3. Grasshoppers


Grasshoppers are quite similar to crickets, and they too love eating tender cannabis tissues. They are the oldest living species of herbivorous insects, and they can cause severe damage to your plants — they can even wipe out your entire crop in no time.

They usually eat the fan leaves and juicy stems of the cannabis plant. They tear off chunks of the plant tissue, affecting the plant's ability to transport nutrients and carry out photosynthesis, leading to stunted growth or loss of yield in cannabis.

Spotting Grasshoppers 

You can spot grasshoppers with your naked eyes, but their camouflage may help them hide better. So, look out for other signs, such as the following.

  • Dirt Mounds

Some grasshopper species like to dig holes into the soil, creating volcano-type mounds on the surface. These grasshoppers can damage the soil surface and roots of the plant.

  • Holes on the Leaves and Stems

Other grasshopper species like to suck onto stems and leaves, leaving puncture marks or holes on the surface. This can lead to loss of photosynthesis and lack of nutrient transport in the plants.

  • Brown Leaves

A major grasshopper infestation can put your plant under stress and shock, leading to the leaves turning brown. 

  • Other Wildlife Presence

Lastly, grasshoppers attract other wildlife species that love to hunt them, like foxes, rats, birds, etc. If you spot these species rambling through your garden, there is a high chance they are looking for grasshoppers.

Treating Grasshopper Infestation

If you have spotted grasshoppers in your garden, you can get rid of them in two ways, as discussed below.

  • Use Pesticides

You can use pesticides like neem oil to eliminate the grasshoppers from your garden. These pesticides will also kill the eggs and drive away any other invading pests.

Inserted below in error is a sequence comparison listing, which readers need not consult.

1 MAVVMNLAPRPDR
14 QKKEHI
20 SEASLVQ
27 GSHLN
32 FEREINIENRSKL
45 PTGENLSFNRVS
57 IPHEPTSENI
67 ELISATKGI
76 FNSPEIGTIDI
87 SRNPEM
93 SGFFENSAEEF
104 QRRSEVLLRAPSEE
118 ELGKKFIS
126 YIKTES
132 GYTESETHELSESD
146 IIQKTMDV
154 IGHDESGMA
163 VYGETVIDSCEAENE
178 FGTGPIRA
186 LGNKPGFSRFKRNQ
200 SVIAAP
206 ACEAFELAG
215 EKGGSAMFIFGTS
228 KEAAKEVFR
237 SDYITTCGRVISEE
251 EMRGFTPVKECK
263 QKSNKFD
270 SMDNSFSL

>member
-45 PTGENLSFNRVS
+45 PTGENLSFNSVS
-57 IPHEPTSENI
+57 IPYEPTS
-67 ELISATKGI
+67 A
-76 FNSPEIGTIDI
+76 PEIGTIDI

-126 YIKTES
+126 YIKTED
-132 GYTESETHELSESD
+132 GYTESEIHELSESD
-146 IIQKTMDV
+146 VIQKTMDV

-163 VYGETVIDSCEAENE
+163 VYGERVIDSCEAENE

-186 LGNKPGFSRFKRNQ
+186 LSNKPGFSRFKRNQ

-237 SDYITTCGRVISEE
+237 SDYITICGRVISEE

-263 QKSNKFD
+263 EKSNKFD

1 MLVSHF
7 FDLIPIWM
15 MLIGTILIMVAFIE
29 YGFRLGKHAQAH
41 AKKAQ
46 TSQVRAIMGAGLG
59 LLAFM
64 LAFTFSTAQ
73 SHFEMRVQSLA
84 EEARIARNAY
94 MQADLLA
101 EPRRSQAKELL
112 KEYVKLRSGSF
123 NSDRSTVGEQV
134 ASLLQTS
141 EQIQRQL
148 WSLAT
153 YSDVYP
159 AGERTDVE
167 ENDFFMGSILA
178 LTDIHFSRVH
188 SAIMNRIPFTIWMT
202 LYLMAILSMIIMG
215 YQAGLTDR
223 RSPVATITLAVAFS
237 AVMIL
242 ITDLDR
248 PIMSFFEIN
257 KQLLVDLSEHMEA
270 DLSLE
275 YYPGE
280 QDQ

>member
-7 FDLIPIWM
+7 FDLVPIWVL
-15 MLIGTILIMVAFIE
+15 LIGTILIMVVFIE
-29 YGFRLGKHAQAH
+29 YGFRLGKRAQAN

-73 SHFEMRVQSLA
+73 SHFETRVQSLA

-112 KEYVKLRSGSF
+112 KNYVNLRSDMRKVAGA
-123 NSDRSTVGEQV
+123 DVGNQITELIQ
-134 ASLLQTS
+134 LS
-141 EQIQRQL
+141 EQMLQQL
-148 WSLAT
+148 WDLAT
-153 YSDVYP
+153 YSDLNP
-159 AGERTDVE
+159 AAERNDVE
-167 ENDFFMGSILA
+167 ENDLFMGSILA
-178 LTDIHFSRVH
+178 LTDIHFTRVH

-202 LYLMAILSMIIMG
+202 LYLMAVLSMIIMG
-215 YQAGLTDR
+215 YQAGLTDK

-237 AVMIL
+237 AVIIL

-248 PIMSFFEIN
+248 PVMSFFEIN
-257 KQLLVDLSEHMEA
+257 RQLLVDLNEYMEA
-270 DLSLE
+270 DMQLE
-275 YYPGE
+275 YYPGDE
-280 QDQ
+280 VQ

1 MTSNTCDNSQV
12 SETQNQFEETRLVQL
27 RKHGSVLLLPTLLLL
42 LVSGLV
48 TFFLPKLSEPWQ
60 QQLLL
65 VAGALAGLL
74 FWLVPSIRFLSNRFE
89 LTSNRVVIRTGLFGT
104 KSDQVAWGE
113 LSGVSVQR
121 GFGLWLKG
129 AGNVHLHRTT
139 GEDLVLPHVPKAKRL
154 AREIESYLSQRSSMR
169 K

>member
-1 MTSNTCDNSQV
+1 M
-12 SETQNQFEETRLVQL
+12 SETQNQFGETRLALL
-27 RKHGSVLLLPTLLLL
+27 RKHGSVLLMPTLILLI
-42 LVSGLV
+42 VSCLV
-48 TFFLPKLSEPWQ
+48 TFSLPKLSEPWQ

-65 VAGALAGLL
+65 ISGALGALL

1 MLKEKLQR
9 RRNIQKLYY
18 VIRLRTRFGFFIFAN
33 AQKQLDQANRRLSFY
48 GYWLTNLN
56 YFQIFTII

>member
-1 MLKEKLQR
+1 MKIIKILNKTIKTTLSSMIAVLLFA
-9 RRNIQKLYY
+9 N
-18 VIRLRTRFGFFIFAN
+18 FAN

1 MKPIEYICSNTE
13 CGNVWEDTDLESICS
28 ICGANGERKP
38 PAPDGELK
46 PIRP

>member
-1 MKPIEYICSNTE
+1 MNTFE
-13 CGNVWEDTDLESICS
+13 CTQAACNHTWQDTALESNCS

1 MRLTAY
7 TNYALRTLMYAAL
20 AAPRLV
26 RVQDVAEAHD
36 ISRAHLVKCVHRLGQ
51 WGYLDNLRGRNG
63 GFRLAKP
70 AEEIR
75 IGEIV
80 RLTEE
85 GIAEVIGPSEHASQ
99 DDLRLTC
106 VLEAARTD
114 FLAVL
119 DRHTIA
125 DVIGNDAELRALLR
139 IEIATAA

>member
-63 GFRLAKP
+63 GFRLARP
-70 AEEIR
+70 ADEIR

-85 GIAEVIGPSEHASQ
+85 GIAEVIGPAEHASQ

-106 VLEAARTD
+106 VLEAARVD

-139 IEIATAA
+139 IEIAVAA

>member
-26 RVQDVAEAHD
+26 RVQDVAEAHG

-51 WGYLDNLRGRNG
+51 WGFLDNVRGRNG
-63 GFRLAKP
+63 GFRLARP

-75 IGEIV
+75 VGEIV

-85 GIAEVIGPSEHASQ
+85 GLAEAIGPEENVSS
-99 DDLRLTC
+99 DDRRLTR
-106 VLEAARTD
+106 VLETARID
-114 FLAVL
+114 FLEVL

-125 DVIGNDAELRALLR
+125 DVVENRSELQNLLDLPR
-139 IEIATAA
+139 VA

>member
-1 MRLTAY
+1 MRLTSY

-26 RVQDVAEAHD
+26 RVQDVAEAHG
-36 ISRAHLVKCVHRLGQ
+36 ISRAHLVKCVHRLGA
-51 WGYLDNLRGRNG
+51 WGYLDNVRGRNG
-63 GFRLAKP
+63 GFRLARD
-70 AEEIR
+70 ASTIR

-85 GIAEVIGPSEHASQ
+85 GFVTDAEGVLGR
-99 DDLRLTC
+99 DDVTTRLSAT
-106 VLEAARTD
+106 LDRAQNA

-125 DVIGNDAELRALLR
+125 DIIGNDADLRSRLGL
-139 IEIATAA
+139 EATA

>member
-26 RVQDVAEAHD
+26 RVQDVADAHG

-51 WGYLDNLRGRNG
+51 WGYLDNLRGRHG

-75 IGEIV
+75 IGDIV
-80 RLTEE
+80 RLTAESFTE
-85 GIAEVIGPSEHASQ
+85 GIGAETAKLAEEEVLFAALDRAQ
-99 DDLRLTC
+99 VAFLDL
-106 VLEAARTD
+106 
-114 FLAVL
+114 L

Again, avoid using pesticides on your plant when it's in the flowering stage or close to harvest.

  • Use Natural Predators

Two predators that love preying on grasshoppers but are otherwise completely safe for you and your cannabis plants are spiders and mantids (mantis).

To introduce spiders in your garden, create a thick mulch on the soil, which acts as a home for the spiders. The spiders will then hunt grasshoppers. The mulch will also help your soil retain moisture and protect it from harsh light while promoting microbes' life underneath.

And to invite mantids, plant shrubs like lavender near your cannabis plant. Mantids like to live around such shrubs.

Birds also love eating grasshoppers, so you can even keep some grains and a cup of water to invite them. 

Preventing Grasshoppers

And it would help if you prevented them from coming back. For this, you can use the following tactics.

  • Set-Up Row Covers

Use row covers to protect the soil bed, where grasshoppers tend to enter from. Row covers are fine nets that allow light, water, and air while barring pests from getting onto the soil.

  • Take Care of the Soil